Fall 2015 Hallie Ford Literary Series

It’s my pleasure to announce this fall’s Hallie Ford Literary Series at Willamette University. The following events are free and open to the public. All will take place in the Hatfield Room of Willamette’s library. Books will be for sale, courtesy of the Willamette Store. I hope to see you there.

Wednesday, October 7, 7:30 p.m.
Reginald Dwayne Betts
Poet, memoirist, civil rights advocate; author of the prison memoir, A Question of Freedom, and two books of poetry: Shahid Reads His Own Palm (Alice James Books, 2010) and Bastards of the Reagan Era (Four Way Books, 2015); President Obama named him a member of the Coordinating Council on Juvenile Justice and Delinquency Prevention.

Wednesday, October 28, 7:30 p.m.
An Uncanny Evening with Marjorie Sandor and Friends
A performance of stories from The Uncanny Reader, edited by Marjorie Sandor. With appearances by Sigmund Freud and others. Just in time for Halloween.

Monday, November 9, 7:30 p.m.
New Voices Showcase: Poet Alicia Jo Rabins and Fiction Writer Sean Bernard
Alicia Jo Rabins is the author of Divinity School, winner of the American Poetry Review/Honickman First Book Prize; she’s also a composer, performer, and Torah scholar, whose one-woman chamber rock opera, A Kaddish for Bernie Madoff, was named one of the best theater performances of 2014 by the Willamette Week. Sean Bernard won the Juniper Prize for Fiction for his story collection Desert Sonorous, and his first novel will be published this fall by Red Hen Press; he is also the fiction editor for the Los Angeles Review and a professor at the University of La Verne.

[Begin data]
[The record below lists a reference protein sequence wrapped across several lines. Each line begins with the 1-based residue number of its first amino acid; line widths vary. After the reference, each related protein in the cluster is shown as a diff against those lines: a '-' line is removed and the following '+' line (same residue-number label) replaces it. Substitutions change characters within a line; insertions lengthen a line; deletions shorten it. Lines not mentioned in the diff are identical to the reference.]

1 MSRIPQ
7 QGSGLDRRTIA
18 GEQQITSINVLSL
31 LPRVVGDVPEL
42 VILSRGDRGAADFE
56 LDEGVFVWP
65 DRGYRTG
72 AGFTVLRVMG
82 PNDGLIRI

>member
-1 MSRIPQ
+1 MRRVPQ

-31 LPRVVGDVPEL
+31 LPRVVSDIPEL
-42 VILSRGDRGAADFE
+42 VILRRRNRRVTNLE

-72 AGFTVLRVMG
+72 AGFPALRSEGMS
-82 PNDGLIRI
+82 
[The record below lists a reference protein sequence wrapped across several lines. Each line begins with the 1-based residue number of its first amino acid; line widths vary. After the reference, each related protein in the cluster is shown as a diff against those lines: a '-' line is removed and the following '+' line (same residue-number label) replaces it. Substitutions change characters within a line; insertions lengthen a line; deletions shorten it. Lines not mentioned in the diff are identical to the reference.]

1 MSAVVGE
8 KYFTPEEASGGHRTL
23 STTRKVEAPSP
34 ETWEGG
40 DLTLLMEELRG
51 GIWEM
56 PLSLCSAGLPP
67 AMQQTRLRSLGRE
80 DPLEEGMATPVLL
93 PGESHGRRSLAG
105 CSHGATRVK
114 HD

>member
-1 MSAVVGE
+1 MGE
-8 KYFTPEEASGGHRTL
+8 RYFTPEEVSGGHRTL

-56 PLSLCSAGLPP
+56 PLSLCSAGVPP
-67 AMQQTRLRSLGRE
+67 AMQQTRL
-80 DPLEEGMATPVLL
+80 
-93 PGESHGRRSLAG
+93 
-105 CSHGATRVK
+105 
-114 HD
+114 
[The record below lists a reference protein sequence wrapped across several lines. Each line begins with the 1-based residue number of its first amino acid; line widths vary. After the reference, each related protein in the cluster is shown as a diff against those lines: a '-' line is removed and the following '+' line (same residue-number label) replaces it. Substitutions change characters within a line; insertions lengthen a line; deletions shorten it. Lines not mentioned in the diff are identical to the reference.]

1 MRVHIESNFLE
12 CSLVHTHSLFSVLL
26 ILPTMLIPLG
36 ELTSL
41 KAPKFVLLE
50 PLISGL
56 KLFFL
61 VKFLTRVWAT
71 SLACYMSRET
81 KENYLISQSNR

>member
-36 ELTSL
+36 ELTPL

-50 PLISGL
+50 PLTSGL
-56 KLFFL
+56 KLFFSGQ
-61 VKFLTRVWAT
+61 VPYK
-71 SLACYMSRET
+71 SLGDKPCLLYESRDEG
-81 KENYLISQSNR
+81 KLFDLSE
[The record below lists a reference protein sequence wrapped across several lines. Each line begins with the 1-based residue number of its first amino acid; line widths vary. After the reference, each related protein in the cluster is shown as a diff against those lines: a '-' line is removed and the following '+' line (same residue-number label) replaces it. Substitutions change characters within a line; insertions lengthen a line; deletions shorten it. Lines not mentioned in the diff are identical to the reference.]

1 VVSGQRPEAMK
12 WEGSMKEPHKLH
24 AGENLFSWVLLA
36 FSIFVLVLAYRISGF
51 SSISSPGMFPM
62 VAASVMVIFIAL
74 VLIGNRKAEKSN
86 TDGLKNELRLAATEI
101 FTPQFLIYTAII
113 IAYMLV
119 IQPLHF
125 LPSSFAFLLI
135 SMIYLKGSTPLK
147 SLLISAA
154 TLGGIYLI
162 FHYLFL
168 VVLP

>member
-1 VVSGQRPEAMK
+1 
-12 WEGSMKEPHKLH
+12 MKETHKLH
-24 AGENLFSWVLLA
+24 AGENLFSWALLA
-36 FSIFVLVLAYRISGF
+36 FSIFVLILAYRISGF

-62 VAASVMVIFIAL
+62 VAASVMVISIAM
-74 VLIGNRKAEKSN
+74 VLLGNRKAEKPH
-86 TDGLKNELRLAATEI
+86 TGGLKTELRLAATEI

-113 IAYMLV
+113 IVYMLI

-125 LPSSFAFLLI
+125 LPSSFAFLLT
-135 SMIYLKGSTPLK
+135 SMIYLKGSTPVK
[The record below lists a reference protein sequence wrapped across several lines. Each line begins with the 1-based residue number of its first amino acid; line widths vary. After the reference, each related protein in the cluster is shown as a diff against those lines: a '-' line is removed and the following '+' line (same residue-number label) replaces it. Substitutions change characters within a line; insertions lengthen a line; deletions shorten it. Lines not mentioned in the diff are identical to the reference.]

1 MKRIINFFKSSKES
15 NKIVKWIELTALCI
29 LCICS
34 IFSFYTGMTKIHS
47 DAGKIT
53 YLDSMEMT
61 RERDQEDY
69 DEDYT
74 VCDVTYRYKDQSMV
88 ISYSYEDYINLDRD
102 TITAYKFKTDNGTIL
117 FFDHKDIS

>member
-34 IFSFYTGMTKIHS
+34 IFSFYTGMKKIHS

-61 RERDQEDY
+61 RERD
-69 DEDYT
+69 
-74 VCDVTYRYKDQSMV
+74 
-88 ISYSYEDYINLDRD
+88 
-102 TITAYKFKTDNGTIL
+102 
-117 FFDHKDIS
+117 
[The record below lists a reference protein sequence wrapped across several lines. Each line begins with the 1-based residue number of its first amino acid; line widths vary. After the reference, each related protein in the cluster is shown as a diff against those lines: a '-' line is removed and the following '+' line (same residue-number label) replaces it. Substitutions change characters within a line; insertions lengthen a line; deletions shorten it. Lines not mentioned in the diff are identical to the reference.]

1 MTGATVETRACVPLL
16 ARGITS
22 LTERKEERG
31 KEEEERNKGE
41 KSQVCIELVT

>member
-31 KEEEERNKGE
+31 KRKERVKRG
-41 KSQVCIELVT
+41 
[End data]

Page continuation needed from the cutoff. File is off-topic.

Bonus Event:
Wednesday, November 18, 5 p.m.

Creative Writing Faculty New Books Celebration
Help celebrate the success of Willamette’s creative writing program, and hear readings by three of our faculty members whose new books have been published this fall: Danielle Cadena Deulen, Our Emotions Get Carried Away Beyond Us (poetry); Stephanie Lenox, The Business (poetry); Scott Nadelson, Between You and Me (novel).

Scott Nadelson
Associate Professor of English